Another Friday evening here in Toulouse, let’s go into how OnlineOrNot went this week.
This week was a coding week, and I managed to release a feature folks have been asking for, as well as some businessy things that aren’t quite marketing, and aren’t quite coding:
Finally, proper multi-region monitoring
First, some context.
I was never sure OnlineOrNot would attract any users. As a result, early on OnlineOrNot ran uptime checks entirely on AWS Lambda (with serverless products like AWS Lambda, you only pay for what you use, so if no one uses your product, you pay nothing).
Another benefit of using AWS Lambda is that running an uptime check in Tokyo, Paris, and LA simultaneously is effortless after you deploy – all you have to do is specify where your code should run.
After enough folks started using OnlineOrNot, it made sense to move off AWS Lambda in favour of a server that runs 24/7, and in doing so, OnlineOrNot lost the ability to easily pick where to run. This week, after a bit of work, I now have constantly running servers in:
- LA, USA
- Virginia, USA
- Tokyo, Japan
- Sydney, Australia
- Amsterdam, The Netherlands
Refreshing the pricing page
After talking to a few customers, I realized my pricing page isn’t clear.
In the original design, I wanted to keep it short so folks could skim the page, as well as get an understanding of what each plan lets you do. In reality, I made a page too long to glance at, and too short to properly sell all of OnlineOrNot’s features.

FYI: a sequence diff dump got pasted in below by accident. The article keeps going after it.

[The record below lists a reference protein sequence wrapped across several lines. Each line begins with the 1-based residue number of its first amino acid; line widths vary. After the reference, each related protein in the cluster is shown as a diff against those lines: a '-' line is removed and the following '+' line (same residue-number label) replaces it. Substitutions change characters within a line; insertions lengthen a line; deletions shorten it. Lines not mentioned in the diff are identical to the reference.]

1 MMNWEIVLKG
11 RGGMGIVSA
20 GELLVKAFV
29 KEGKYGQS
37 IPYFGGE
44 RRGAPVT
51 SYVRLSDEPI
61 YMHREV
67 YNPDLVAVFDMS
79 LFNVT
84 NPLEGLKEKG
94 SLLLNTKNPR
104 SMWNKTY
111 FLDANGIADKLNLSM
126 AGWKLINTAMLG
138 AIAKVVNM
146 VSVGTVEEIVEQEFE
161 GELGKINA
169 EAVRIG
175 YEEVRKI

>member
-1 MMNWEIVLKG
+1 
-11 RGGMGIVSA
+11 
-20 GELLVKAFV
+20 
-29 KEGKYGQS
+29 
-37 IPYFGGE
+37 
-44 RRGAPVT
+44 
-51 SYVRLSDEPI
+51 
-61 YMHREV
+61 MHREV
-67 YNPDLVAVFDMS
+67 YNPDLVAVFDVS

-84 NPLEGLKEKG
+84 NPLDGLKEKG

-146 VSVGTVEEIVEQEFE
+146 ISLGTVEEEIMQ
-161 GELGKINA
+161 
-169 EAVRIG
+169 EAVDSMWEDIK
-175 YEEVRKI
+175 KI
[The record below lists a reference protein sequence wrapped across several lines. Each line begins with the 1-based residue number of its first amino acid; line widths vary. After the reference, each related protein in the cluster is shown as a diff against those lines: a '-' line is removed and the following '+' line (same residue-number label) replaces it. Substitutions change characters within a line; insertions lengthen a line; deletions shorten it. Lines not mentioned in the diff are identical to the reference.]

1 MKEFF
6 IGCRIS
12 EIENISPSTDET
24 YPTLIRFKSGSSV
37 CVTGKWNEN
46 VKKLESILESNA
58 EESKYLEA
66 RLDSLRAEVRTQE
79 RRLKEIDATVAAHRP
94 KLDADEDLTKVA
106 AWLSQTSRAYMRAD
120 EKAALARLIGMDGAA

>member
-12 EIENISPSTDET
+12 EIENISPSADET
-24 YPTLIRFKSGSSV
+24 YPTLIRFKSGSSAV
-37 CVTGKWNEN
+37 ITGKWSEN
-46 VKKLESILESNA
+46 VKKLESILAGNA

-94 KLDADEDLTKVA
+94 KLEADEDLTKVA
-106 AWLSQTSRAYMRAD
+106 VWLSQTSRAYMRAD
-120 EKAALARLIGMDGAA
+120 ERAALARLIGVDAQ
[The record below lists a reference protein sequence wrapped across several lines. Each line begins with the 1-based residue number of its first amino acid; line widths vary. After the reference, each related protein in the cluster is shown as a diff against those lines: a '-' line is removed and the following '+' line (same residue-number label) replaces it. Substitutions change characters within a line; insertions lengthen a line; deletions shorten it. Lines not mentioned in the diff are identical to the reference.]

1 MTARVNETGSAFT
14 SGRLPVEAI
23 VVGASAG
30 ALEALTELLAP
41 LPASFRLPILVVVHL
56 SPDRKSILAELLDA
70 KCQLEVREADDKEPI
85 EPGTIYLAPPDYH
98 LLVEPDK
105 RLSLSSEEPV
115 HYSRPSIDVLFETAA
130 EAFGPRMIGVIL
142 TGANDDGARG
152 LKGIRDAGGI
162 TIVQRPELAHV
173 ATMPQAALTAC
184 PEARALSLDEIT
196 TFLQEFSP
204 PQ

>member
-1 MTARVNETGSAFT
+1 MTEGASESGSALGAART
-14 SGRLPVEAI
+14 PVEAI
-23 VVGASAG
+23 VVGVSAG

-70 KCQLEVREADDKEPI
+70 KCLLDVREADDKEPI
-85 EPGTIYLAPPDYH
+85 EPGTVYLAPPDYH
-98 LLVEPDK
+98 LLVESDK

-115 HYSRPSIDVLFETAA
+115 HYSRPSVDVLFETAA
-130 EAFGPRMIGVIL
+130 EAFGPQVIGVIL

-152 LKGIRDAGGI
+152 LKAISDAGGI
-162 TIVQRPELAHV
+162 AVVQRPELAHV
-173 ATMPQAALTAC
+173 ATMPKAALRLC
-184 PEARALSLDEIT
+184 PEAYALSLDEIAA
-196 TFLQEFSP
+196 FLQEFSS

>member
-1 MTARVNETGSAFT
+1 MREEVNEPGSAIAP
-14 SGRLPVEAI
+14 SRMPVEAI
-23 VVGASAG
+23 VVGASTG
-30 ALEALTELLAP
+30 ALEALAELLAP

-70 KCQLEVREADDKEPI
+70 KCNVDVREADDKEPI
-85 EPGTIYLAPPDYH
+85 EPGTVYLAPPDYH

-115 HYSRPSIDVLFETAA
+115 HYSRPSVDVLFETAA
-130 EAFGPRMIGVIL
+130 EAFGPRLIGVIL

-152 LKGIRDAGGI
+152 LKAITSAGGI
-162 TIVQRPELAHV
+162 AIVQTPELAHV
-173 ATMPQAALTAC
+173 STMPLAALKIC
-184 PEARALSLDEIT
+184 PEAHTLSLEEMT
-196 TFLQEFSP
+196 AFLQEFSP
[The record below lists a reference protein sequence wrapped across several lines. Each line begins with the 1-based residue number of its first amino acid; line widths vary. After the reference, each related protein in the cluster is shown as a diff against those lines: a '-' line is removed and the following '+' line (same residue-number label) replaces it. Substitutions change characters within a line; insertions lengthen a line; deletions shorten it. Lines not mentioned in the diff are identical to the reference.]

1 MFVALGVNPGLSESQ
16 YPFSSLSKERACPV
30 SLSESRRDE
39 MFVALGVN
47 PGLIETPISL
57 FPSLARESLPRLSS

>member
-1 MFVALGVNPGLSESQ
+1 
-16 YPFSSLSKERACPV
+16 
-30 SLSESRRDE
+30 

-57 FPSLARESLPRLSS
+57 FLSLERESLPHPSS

Basically, in trying to make the page good on average for two use-cases, I made it suck for both.
To fix this, I split the page into two parts: an above-the-fold table highlighting the most popular features, and the original table I used to have, but with more detail.
A new post sign-up email
After reflecting a bit on what I use to decide whether I’ll build a feature, I realized: I haven’t even logged into PostHog (the tool I used for in-product analytics) in months, why do I bother keeping it in my web app?
The reality is, as a small independent business I spend a good deal of my time actually talking to customers to figure out how it’s going, and what features are missing, rather than digging through analytics.
Vibes-driven product management.
So I also figured, perhaps it’s time to update my post sign-up email to learn new things.
For the last two years, I’ve asked every person (via email) that signs up to OnlineOrNot:
What’s the one thing you were hoping OnlineOrNot could do for you?
It’s driven quite a bit of feature development and helped shaped my understanding of what people expect OnlineOrNot to do.
Now I’m trying a new question to understand the broader context of what OnlineOrNot gets used for:
What led you to need uptime monitoring in the first place?